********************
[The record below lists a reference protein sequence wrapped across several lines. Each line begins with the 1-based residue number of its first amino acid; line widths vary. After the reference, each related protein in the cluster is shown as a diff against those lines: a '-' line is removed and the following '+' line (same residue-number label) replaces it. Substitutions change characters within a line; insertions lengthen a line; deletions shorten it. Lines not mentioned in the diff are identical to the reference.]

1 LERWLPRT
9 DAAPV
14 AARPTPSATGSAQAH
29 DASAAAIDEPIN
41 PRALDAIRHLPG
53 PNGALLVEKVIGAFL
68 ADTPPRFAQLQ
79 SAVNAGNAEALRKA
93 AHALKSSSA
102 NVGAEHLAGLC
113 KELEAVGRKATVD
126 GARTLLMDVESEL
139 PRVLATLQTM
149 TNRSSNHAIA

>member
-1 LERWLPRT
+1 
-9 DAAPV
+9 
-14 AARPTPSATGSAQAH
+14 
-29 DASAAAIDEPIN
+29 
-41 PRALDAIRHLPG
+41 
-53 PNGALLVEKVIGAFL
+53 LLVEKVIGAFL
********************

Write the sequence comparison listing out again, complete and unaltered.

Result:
[The record below lists a reference protein sequence wrapped across several lines. Each line begins with the 1-based residue number of its first amino acid; line widths vary. After the reference, each related protein in the cluster is shown as a diff against those lines: a '-' line is removed and the following '+' line (same residue-number label) replaces it. Substitutions change characters within a line; insertions lengthen a line; deletions shorten it. Lines not mentioned in the diff are identical to the reference.]

1 LERWLPRT
9 DAAPV
14 AARPTPSATGSAQAH
29 DASAAAIDEPIN
41 PRALDAIRHLPG
53 PNGALLVEKVIGAFL
68 ADTPPRFAQLQ
79 SAVNAGNAEALRKA
93 AHALKSSSA
102 NVGAEHLAGLC
113 KELEAVGRKATVD
126 GARTLLMDVESEL
139 PRVLATLQTM
149 TNRSSNHAIA

>member
-1 LERWLPRT
+1 
-9 DAAPV
+9 
-14 AARPTPSATGSAQAH
+14 
-29 DASAAAIDEPIN
+29 
-41 PRALDAIRHLPG
+41 
-53 PNGALLVEKVIGAFL
+53 LLVEKVIGAFL